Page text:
2015 GSA Annual Meeting in Baltimore, Maryland, USA (1-4 November 2015)

Paper No. 157-4
Presentation Time: 2:30 PM


SAN JUAN, Carma A., U.S. Geological Survey, Central Mineral and Environmental Resources Science Center, P.O. Box 25046, MS 973, Denver, CO 80225, HORTON, John D., U.S. Geological Survey, Central Mineral and Environmental Resources Science Center, Box 25046 Denver Federal Center, MS-973, Denver, CO 80225, EMSBO, Poul, USGS, P.O. Box 25046, MS 973, Denver Federal Center, Denver, CO 80225, STOESER, Douglas, Central Mineral and Environmental Resources Science Center, USGS, Mail Stop 973 Box 25046 DFC, Denver, CO 80225 and MCLAUGHLIN, Patrick I., Indiana Geological Survey, Indiana University, 611 N. Walnut Grove, Bloomington, IN 47405, csanjuan@usgs.gov

Between 1997 and 2006, the USGS Mineral Resources Program (MRP), in partnership with state surveys, compiled all 48 state geologic maps for the conterminous U.S. into a standardized geospatial format to support mineral resource and geoenvironmental assessments as well as ore genesis research. The nominal 1:500,000-scale State Geologic Map Compilation (SGMC) represents the highest resolution GIS-based geologic map of the conterminous U.S. (Alaska and Hawaii compilations are in progress). Since 2006, MRP has continually updated the SGMC by incorporating new versions of state geologic maps, by resolving discrepancies, and by adding new geologic data as they become available. The new SGMC represents a considerable improvement over the original SGMC and is expected to be available by 2016 (http://mrdata.usgs.gov).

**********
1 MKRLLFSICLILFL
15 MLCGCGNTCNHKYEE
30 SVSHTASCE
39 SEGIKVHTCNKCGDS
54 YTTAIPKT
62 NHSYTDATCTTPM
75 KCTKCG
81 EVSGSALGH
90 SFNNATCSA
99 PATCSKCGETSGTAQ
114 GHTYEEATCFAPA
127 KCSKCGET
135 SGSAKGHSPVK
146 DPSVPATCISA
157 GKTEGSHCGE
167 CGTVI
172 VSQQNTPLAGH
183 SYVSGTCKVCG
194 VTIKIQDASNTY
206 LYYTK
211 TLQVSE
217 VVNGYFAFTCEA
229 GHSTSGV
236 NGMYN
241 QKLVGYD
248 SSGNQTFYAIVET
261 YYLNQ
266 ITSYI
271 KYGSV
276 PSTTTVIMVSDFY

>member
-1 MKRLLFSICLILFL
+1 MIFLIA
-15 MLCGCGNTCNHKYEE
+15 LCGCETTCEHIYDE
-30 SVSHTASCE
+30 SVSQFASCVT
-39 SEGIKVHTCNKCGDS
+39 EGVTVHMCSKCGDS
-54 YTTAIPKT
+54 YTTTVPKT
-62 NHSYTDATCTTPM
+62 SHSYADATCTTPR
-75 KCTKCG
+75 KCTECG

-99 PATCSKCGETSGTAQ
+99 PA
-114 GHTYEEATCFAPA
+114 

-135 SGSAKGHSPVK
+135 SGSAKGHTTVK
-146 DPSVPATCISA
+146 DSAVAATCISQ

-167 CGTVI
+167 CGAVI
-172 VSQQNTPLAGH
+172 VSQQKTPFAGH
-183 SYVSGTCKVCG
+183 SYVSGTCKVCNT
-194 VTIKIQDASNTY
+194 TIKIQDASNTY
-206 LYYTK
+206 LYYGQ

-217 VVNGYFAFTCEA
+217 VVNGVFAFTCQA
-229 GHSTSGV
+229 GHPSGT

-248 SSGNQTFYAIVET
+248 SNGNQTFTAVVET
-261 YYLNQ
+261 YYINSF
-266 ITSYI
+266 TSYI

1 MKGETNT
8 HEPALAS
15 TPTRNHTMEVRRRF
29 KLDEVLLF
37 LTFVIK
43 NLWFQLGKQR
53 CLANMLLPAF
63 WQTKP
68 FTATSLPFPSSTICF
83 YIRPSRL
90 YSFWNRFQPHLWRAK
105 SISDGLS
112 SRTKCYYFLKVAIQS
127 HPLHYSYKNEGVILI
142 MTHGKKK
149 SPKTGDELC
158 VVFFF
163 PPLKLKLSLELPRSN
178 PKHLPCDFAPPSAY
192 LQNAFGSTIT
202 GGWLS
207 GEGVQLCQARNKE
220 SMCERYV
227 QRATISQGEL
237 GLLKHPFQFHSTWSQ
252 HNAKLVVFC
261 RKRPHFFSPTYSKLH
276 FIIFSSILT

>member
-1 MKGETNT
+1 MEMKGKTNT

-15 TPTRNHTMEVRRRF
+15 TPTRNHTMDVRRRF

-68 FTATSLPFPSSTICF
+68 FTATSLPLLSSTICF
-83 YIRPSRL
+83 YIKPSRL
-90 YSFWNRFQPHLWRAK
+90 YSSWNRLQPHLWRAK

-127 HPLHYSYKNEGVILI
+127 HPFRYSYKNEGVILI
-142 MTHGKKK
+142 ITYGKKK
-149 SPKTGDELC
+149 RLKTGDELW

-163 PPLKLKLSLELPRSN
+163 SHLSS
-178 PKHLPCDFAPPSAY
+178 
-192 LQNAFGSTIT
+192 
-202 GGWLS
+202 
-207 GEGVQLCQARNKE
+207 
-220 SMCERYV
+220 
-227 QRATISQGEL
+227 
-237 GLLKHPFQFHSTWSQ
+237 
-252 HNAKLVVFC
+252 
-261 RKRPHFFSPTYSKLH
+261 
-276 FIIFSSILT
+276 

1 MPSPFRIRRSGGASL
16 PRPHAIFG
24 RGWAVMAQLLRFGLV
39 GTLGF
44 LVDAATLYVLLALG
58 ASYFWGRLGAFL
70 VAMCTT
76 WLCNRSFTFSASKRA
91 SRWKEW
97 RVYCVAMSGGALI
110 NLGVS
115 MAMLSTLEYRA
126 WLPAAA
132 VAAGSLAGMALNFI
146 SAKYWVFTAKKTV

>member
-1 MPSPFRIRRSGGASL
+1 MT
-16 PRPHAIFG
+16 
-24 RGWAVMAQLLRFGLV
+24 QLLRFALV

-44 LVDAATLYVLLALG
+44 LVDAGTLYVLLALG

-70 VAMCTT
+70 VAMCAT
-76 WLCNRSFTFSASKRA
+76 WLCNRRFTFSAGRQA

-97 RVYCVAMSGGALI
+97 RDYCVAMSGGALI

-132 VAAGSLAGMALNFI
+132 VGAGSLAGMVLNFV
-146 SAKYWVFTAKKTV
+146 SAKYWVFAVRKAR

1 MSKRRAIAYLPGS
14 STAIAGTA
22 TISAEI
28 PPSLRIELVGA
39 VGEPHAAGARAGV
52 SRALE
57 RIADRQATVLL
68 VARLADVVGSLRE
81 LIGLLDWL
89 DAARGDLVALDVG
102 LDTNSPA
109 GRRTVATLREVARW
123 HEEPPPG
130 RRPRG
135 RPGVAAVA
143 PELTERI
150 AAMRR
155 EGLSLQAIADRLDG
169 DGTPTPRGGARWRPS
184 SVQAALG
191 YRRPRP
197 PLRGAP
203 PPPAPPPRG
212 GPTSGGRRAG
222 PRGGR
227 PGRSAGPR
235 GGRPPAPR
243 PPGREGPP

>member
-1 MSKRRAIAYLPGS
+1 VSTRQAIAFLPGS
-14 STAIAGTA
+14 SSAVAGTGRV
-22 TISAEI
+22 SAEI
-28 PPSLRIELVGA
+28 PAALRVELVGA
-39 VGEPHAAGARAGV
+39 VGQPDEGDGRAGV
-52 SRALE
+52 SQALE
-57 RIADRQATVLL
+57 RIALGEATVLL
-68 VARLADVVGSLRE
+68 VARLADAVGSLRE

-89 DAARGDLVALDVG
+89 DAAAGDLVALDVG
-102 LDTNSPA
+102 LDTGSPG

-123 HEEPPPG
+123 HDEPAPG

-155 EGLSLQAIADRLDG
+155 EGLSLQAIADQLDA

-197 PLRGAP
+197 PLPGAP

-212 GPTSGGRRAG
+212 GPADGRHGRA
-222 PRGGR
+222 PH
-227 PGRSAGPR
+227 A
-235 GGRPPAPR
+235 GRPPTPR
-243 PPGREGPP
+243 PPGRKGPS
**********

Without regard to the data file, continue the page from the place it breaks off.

Though the new SGMC is a substantial accomplishment, its full power has yet to be realized because of a lack of integration between states. Differing scales, stratigraphic and structural interpretations, mapping approaches, and nomenclature between states have resulted in a quilt-like agglomeration of 48 geologic maps. In order to reap the full potential of this foundational product, MRP has evaluated strategies for integrating this patchwork into a unified map of the Nation. Prototype studies have demonstrated that a fully integrated 1:500,000-scale digital map of the United States is achievable. Moreover, the combination of new digital technologies, on-line information, established collaborative relationships with state surveys, and the application of new chronostratigraphic approaches can produce an integrated geologic 3D map of the Nation. Thus, MRP is uniquely positioned to advance the vision of W. Smith, the progenitor of modern geologic mapping, (and beneficiaries like J. Powell) who anticipated the vital role of geologic maps in addressing ever-increasing national resource and environmental challenges.